Economics by the Dashboard Light
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Last Friday night, for the first time since mid-2008, my drive to work at around 11 p.m. was interrupted by a car carrier blocking the right hand lane of northbound Route 1 outside that Nissan dealership in Drexel Hill, PA.
The last two years have been economically difficult. I'm lucky to be in a fairly safe job, but I've been distressed to see multiple job losses in my flist. Unemployment is still around 9.5 percent, and last week US stock markets took to bed with a case of the vapors when non-farm payrolls rose less than expected and the Fed mused that we might need another round of quantitative easing. There are other reasons for worry: banks and private companies are sitting on hoards of cash, the banks afraid to lend, and the companies afraid to expand or add workforce. Individuals are still buying bonds (almost surely a terrible time to do that, with coupon rates at historic lows) and terrified to re-enter the stock market.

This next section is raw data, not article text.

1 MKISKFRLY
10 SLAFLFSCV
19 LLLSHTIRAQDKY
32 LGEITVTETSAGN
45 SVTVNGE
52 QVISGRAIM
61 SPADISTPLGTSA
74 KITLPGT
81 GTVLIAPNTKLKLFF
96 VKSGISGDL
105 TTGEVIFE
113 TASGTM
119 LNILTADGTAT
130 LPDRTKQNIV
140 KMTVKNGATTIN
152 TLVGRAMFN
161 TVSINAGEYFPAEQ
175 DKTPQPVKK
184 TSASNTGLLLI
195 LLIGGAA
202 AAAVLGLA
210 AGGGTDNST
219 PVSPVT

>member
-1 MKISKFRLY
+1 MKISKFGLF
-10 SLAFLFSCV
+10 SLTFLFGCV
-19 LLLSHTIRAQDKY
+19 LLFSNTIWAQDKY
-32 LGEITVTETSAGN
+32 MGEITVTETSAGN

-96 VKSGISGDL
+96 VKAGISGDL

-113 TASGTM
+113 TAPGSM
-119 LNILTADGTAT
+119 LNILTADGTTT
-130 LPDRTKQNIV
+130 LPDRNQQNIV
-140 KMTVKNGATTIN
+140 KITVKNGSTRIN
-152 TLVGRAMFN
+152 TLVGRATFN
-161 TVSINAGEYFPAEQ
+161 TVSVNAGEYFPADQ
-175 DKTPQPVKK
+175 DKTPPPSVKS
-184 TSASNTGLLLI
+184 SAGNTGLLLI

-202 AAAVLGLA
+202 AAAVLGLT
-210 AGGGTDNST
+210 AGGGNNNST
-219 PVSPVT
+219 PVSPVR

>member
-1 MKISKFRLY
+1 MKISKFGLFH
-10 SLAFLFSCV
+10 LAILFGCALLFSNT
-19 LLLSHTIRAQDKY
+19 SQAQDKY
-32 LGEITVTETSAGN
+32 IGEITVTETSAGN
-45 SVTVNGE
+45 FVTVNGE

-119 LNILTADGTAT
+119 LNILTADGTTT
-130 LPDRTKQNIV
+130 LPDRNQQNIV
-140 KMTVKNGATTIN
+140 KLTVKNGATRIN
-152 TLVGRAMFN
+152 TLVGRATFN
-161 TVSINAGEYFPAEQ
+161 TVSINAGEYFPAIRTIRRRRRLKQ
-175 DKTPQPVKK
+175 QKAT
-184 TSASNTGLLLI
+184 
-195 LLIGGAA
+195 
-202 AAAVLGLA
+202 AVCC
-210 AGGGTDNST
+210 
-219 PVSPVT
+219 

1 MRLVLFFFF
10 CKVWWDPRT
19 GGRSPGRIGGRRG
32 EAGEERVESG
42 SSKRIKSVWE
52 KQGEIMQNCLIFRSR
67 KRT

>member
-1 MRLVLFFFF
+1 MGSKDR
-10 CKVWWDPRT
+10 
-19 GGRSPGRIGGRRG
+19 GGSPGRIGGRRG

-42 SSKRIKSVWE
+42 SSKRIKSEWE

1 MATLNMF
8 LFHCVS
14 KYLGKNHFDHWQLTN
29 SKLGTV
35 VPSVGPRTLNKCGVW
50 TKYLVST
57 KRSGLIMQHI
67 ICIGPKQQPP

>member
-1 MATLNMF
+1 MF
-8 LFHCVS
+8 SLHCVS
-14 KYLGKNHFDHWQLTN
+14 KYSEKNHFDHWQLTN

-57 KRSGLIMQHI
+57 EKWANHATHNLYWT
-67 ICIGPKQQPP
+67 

Taking the other side of the argument is the nighttime Nissan car carrier.
The National Bureau of Economic Research has not yet declared the current recession, starting in December 2007, to be over. The NBER is late about such things, and its findings are historical, not predictive.
I'm betting the car carrier knows something. I declare the recession to have bottomed, and the nation, and the world, to be on the economic upswing. I don't know how strong this recovery will be, or how long it will last. We had multiple recoveries in the 1970s which went nowhere, undercut by inflation, high taxes, oil price shocks, and global political instability. It could happen again. But at least for the moment, the economic plane has gained airspeed again.